A few years ago I saw a pen and ink rendering of a house. I immediately felt it was the house that would one day be mine – my family’s. The picture was presented as one of the options within a group of images we could choose to write about within my writing group. It was a picture that had been drawn by the friend of a writing group friend. The picture meant a great deal to him. I asked if I could have it following the writing exercise because I immediately felt a connection to the piece. After thinking about it, and seeing how much it meant to me, he said sure. I had it framed at my favorite frame shop and immediately put it on my wall.
The picture is simple. When I see it, I see an old barn house surrounded by mountains and trees. I see solitude in the branches of the trees in the foreground. I see possibility in the horizon that does not end beyond the mountains. I see room to grow. Even the fence is welcoming as it bends just a little. This could be the landscape where I grew up, if the mountains were a little more worn and the grass was blue. This could be almost anywhere where glaciers stopped or plates of earth collided and mountains formed.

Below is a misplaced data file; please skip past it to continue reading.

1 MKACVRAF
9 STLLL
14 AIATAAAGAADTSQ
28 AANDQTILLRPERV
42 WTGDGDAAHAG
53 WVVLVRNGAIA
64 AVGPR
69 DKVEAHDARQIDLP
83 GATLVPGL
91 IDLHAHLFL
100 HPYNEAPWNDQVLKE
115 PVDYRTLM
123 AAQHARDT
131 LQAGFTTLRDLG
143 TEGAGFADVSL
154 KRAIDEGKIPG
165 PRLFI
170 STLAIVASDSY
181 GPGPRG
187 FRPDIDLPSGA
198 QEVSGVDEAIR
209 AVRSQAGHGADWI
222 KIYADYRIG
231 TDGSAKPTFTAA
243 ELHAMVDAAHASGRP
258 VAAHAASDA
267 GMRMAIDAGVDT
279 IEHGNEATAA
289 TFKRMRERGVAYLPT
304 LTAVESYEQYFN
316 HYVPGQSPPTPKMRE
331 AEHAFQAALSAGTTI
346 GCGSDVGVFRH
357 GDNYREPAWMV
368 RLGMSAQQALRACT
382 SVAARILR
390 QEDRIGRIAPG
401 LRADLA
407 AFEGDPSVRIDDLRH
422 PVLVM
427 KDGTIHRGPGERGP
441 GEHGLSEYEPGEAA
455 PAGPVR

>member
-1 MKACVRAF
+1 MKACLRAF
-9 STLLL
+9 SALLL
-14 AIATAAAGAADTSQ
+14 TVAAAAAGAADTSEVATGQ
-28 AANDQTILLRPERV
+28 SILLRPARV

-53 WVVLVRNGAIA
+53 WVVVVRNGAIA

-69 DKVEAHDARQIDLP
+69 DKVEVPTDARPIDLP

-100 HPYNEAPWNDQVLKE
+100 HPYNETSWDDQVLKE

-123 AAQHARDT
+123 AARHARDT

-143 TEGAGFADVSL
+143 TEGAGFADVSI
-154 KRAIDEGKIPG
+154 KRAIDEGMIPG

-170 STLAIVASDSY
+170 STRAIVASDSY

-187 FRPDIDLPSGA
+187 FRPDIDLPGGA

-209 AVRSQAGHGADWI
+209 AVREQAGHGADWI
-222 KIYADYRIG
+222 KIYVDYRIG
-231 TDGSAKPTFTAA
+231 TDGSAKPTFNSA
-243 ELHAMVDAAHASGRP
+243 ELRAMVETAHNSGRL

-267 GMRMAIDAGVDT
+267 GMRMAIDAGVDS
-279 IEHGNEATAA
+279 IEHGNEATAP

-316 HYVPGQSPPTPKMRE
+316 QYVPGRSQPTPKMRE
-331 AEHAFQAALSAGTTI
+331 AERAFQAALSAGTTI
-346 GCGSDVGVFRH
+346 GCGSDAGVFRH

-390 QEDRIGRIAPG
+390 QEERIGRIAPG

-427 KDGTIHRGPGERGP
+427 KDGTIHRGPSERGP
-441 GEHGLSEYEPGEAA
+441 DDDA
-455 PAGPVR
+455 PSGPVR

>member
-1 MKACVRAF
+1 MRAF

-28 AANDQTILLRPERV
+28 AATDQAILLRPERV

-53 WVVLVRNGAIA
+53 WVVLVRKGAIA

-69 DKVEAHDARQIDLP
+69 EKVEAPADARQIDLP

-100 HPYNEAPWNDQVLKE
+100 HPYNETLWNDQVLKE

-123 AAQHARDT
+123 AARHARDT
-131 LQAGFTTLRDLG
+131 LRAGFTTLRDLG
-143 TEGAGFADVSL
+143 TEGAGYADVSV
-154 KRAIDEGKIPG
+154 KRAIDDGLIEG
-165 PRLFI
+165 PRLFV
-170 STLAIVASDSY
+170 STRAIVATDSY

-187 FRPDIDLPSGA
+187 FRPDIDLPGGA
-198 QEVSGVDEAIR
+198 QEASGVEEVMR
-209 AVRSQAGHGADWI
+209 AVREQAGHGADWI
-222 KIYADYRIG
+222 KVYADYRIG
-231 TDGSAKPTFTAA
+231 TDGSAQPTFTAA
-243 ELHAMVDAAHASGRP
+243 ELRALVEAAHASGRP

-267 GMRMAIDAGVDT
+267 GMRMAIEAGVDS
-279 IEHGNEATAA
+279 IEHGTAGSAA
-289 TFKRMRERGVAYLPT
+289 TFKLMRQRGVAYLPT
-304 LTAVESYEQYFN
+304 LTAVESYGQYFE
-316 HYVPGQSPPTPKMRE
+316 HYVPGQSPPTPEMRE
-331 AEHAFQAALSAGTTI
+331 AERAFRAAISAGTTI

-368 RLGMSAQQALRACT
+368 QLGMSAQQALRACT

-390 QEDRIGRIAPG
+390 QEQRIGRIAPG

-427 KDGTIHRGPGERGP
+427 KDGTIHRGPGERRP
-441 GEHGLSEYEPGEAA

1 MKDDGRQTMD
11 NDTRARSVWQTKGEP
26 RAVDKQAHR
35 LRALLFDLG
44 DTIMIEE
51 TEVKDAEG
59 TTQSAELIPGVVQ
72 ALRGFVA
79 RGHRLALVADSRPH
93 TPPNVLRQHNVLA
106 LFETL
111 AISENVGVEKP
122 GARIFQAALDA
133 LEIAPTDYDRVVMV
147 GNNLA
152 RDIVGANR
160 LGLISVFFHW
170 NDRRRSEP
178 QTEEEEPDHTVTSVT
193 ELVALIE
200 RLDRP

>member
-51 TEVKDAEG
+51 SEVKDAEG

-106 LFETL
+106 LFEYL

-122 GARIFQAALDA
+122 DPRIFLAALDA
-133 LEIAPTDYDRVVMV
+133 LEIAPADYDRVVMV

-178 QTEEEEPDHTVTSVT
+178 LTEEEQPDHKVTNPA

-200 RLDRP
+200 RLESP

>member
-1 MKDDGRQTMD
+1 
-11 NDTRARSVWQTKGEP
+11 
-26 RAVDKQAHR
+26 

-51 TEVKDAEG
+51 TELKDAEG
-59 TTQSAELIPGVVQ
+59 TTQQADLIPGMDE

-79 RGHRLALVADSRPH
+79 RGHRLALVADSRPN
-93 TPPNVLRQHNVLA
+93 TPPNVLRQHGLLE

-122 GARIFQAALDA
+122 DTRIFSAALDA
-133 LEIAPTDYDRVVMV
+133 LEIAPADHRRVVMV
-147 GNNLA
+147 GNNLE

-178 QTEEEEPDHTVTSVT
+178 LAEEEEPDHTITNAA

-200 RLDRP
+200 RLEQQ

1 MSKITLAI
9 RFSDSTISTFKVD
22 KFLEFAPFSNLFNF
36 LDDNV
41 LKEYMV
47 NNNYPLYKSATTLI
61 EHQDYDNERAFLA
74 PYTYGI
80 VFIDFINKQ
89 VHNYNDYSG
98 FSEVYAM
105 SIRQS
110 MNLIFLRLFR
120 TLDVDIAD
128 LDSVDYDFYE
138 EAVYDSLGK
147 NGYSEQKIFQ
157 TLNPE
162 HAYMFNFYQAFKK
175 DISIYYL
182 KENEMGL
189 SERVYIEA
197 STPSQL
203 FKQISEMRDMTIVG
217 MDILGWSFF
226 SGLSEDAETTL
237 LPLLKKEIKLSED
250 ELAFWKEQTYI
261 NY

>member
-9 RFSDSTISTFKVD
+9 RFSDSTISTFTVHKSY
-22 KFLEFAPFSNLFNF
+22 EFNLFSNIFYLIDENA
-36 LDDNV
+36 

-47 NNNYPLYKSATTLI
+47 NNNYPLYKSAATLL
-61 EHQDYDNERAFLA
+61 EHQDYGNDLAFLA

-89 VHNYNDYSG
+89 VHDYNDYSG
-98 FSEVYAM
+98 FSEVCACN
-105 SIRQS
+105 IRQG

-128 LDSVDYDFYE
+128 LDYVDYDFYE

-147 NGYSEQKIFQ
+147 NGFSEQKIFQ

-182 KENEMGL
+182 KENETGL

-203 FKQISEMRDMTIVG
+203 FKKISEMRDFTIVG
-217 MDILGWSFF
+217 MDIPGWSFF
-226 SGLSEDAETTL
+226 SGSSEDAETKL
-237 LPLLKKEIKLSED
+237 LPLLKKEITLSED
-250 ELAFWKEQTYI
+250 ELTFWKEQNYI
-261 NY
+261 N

This could be anywhere where someone had the constancy and persistence to build a barn. Barns seem permanent to me. They stand as a symbol of abundance and productivity. Communities used to raise barns together. Lazy people don’t seem to need barns. I am not lazy. I want a barn – or perhaps a house that was once a barn – or perhaps a barn that could have been a church and is now a house.
This is not a lonely space for me. I see sharing this space with animals. I see sharing this space with people. I see family dancing in this space. I see artists thriving in this space. I hear coyotes howl. I see eagles fly. I smell pine and salt water – or is that magnolia? My hands are busy. My heart is full. The buzz of happiness tickles my soul in this space. Even the frogs in the pond have smiles on their little frog faces. This is the kind of place that has to be shared and explored.
I currently live in a downtown loft in Cincinnati. A far cry from this picture. Somehow that makes sense to me for now. Right now my mountains are buildings and solitude is found in the rattle and hum of the urban engine. I could argue there is similarity to the quiet of a city and the quiet of a countryside. The more I learn about cities, the more I see the similarities in the rhythm of the life cycle. My life has taken me here.
Part of creating this picture in my life is imagining it. To be sure, I have firmly etched this image on my heart. I carry it with me. When I day dream, my thoughts go to this place. When I am asked where do I want to live in 15 years, I describe this place.